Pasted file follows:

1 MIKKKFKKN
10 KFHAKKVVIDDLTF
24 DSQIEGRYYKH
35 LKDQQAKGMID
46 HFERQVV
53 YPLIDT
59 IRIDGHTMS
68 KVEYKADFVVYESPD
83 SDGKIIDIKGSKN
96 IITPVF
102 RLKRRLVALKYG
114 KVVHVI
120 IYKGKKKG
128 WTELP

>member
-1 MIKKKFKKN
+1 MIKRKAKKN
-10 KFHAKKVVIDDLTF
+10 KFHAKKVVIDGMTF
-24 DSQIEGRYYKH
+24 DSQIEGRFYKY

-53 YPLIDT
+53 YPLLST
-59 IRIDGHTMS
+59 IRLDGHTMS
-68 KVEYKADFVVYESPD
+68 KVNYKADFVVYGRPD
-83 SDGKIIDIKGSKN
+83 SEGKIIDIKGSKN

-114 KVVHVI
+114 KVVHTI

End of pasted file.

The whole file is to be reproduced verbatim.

1 MIKKKFKKN
10 KFHAKKVVIDDLTF
24 DSQIEGRYYKH
35 LKDQQAKGMID
46 HFERQVV
53 YPLIDT
59 IRIDGHTMS
68 KVEYKADFVVYESPD
83 SDGKIIDIKGSKN
96 IITPVF
102 RLKRRLVALKYG
114 KVVHVI
120 IYKGKKKG
128 WTELP

>member
-1 MIKKKFKKN
+1 MIKRKAKKN
-10 KFHAKKVVIDDLTF
+10 KFHAKKVVIDGMTF
-24 DSQIEGRYYKH
+24 DSQIEGRFYKY

-53 YPLIDT
+53 YPLLST
-59 IRIDGHTMS
+59 IRLDGHTMS
-68 KVEYKADFVVYESPD
+68 KVNYKADFVVYGRPD
-83 SDGKIIDIKGSKN
+83 SEGKIIDIKGSKN

-114 KVVHVI
+114 KVVHTI